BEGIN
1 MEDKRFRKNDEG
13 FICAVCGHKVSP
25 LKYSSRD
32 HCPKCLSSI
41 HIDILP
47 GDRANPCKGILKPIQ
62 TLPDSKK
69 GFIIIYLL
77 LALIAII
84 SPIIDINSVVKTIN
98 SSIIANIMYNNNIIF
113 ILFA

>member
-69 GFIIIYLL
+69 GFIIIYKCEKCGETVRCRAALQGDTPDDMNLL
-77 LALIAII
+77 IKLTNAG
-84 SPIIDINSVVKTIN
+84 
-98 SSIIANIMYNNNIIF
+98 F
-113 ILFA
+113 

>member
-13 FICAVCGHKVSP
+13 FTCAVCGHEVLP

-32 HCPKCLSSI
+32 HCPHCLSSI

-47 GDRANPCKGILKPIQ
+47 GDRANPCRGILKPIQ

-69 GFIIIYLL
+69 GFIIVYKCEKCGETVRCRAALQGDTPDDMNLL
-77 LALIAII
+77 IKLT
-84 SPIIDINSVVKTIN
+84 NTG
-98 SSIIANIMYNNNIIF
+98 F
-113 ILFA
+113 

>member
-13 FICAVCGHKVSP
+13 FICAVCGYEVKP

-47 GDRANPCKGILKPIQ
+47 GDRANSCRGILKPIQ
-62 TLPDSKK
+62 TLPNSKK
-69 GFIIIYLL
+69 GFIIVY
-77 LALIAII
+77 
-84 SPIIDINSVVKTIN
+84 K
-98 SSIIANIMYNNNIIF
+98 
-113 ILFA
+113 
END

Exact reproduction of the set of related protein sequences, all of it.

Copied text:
1 MEDKRFRKNDEG
13 FICAVCGHKVSP
25 LKYSSRD
32 HCPKCLSSI
41 HIDILP
47 GDRANPCKGILKPIQ
62 TLPDSKK
69 GFIIIYLL
77 LALIAII
84 SPIIDINSVVKTIN
98 SSIIANIMYNNNIIF
113 ILFA

>member
-69 GFIIIYLL
+69 GFIIIYKCEKCGETVRCRAALQGDTPDDMNLL
-77 LALIAII
+77 IKLTNAG
-84 SPIIDINSVVKTIN
+84 
-98 SSIIANIMYNNNIIF
+98 F
-113 ILFA
+113 

>member
-13 FICAVCGHKVSP
+13 FTCAVCGHEVLP

-32 HCPKCLSSI
+32 HCPHCLSSI

-47 GDRANPCKGILKPIQ
+47 GDRANPCRGILKPIQ

-69 GFIIIYLL
+69 GFIIVYKCEKCGETVRCRAALQGDTPDDMNLL
-77 LALIAII
+77 IKLT
-84 SPIIDINSVVKTIN
+84 NTG
-98 SSIIANIMYNNNIIF
+98 F
-113 ILFA
+113 

>member
-13 FICAVCGHKVSP
+13 FICAVCGYEVKP

-47 GDRANPCKGILKPIQ
+47 GDRANSCRGILKPIQ
-62 TLPDSKK
+62 TLPNSKK
-69 GFIIIYLL
+69 GFIIVY
-77 LALIAII
+77 
-84 SPIIDINSVVKTIN
+84 K
-98 SSIIANIMYNNNIIF
+98 
-113 ILFA
+113 